ICE agents

Immigration officials arrested 51 people in Virginia and Washington, D.C., during a six-day sting in September 2016.

Gov. Terry McAuliffe granted a pardon Wednesday to an immigrant mother facing possible deportation by federal immigration authorities after being convicted of driving without a license, an unusual intervention by the governor that underscores Democratic resistance to new enforcement policies under President Donald Trump.

Immigrant-rights groups had been asking Virginia officials to help Liliana Cruz Mendez, 30, who left her native El Salvador in 2006 and lives in Falls Church with her two U.S.-born children, ages 4 and 10. Cruz Mendez was convicted of the driving offense in 2013 after she was pulled over for a broken taillight, according to CASA, a Maryland-based immigrant-rights group that has drawn attention to the case.

Cruz Mendez had received two deportation stays allowing her to remain in the country, but she was detained again Thursday by U.S. Immigration and Customs Enforcement during a “regularly scheduled check-in.”

McAuliffe said his decision to clear Cruz Mendez’s criminal record “won’t necessarily” prevent deportation, but will be a “positive factor” in her legal case. Cruz Mendez is still being detained by ICE pending an appearance before a judge.

“Taking Liliana away from her kids & husband won’t make VA safer,” McAuliffe said in a series of Twitter posts Wednesday. “Feds need to focus on public safety threats and real immigration reform.”

Carissa Cutrell, an ICE spokeswoman, said an immigration judge issued a “final order of removal” for Cruz Mendez in 2006 after her original arrest by the U.S. Border Patrol.

“Even without any criminal convictions, she is still subject to removal from the United States based on that final order of removal,” Cutrell said.

McAuliffe’s office said the governor has used his clemency powers to assist people dealing with immigration laws who had legal status of some sort, but the pardon for Cruz Mendez is believed to be the first time McAuliffe has used his executive authority to help an undocumented immigrant facing deportation.

Corey Stewart, a Republican candidate for governor who has promised to crack down on illegal immigration and sanctuary cities, said Cruz Mendez should be deported and McAuliffe “should not and cannot get in the way of federal law enforcement.”

“It is an absolute myth that enforcing immigration laws splits up families,” said Stewart, chairman of the Prince William Board of County Supervisors. “If somebody breaks the law and as a result of that they’re split up from their family, that’s their fault, not the government’s fault.”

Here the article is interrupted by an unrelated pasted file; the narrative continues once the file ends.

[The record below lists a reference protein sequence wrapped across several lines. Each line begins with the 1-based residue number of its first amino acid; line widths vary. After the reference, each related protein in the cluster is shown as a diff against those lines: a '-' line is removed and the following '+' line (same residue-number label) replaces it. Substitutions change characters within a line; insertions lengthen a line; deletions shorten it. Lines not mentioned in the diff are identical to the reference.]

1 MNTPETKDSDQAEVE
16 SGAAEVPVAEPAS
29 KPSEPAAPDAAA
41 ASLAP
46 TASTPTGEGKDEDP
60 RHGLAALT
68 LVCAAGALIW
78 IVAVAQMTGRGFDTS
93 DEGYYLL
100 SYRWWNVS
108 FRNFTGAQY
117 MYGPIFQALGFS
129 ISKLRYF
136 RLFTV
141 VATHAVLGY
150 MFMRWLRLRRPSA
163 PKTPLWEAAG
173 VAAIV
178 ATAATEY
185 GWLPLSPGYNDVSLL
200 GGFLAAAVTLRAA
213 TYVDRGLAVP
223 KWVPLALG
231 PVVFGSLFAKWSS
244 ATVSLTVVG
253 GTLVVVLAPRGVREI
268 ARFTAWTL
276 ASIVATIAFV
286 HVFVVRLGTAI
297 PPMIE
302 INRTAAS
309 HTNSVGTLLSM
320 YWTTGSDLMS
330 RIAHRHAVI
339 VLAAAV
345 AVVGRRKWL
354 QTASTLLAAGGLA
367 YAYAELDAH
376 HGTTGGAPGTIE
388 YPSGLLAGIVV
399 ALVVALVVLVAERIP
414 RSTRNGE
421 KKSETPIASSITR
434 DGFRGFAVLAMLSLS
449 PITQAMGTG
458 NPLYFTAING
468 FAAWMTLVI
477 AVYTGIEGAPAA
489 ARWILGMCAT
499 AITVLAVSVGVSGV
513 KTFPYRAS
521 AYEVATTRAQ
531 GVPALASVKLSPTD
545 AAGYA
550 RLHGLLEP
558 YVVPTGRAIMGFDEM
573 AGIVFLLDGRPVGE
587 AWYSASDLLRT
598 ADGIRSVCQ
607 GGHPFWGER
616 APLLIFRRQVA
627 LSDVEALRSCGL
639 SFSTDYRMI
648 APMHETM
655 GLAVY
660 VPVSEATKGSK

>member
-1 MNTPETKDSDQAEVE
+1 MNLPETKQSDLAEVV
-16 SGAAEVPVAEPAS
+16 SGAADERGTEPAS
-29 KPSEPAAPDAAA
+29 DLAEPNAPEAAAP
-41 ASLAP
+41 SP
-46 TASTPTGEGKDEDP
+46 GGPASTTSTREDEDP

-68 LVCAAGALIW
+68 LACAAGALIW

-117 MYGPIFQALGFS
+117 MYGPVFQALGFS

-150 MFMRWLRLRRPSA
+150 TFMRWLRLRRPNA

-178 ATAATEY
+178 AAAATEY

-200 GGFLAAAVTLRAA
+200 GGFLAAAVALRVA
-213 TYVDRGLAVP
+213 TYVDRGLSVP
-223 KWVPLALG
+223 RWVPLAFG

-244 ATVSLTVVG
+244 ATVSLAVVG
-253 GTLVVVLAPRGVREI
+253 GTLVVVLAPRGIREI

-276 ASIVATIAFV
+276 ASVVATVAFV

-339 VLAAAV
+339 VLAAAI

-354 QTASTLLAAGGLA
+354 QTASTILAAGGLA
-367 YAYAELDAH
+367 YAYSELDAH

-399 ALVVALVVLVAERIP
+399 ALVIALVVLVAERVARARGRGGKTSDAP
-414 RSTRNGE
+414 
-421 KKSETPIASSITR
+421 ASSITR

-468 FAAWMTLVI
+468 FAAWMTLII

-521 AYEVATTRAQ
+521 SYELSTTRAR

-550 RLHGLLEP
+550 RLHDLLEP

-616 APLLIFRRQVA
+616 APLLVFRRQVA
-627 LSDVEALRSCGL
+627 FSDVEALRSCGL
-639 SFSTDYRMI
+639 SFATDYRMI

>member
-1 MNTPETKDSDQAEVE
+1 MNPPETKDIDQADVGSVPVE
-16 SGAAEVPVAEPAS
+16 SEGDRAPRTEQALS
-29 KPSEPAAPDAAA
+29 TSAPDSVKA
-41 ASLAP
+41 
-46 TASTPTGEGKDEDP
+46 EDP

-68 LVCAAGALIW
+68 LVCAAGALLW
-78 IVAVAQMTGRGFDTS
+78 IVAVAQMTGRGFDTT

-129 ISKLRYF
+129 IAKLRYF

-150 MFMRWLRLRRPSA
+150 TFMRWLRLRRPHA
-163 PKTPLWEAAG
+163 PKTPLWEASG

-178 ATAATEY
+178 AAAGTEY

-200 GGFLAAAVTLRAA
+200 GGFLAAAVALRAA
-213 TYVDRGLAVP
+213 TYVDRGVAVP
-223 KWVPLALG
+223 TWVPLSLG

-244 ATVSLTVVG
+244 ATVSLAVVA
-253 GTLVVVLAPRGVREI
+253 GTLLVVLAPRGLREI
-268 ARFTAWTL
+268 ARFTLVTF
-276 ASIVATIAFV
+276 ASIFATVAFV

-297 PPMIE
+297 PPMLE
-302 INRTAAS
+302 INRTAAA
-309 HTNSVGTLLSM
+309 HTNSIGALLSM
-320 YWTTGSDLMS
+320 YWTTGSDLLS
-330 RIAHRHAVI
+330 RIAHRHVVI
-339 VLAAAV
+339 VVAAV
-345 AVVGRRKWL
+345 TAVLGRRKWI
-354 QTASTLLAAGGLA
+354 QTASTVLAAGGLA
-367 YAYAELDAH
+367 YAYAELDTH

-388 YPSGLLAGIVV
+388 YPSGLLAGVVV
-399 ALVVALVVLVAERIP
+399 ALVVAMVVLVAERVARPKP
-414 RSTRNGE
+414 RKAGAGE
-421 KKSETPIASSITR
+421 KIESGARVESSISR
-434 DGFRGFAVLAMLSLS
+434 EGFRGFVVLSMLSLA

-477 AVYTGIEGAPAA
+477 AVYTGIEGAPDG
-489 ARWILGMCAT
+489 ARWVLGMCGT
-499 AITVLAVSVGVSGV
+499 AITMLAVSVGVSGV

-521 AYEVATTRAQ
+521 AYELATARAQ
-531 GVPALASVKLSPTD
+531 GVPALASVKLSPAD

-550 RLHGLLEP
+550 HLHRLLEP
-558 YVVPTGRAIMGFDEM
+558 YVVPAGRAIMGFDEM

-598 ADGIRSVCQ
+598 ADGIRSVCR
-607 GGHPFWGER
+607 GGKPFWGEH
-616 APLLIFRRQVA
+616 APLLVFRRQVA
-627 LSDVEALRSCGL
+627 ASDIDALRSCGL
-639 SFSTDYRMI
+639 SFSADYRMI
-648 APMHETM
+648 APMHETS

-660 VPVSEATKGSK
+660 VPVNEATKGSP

If Cruz Mendez is deported, Stewart said, she can take her children with her, even though their U.S. citizenship entitles them to stay.

Former Republican National Committee Chairman Ed Gillespie, the front-runner to win the GOP nomination for governor in the June 13 primaries, declined to comment. Running as a moderate, Gillespie has opposed sanctuary cities and the issuance of driver’s licenses for those living in Virginia illegally, without matching the tough anti-immigrant tone of Trump and Stewart.

The Republican Party of Virginia issued a statement criticizing the action by the governor, calling him a “wannabe” presidential candidate.

“We know that Terry McAuliffe is auditioning to run for the Democrat nomination for president in 2020 and is trying to check every box with out-of-state liberal interest groups. The least he could do is pretend that he cares about the citizens of Virginia instead of pandering to the illegal immigration lobby.”

Virginia’s U.S. senators, Democrats Tim Kaine and Mark Warner, say they have contacted ICE about the case.

In a statement, CASA Executive Director Gustavo Torres said McAuliffe’s action was the first ever gubernatorial pardon for a CASA client and a “good step in our fight to free Liliana.”

“With this pardon the governor has sent a clear message” that “Liliana is not a criminal, as ICE asserts, but rather a loving mother and wife who has been a valuable member of the Virginia community for more than a decade,” Torres said.

CASA operates in Virginia, Maryland and Pennsylvania.

Under Virginia law, first violations for driving without a license are treated as a misdemeanor punishable by up to six months in jail and a fine of up to $1,000.

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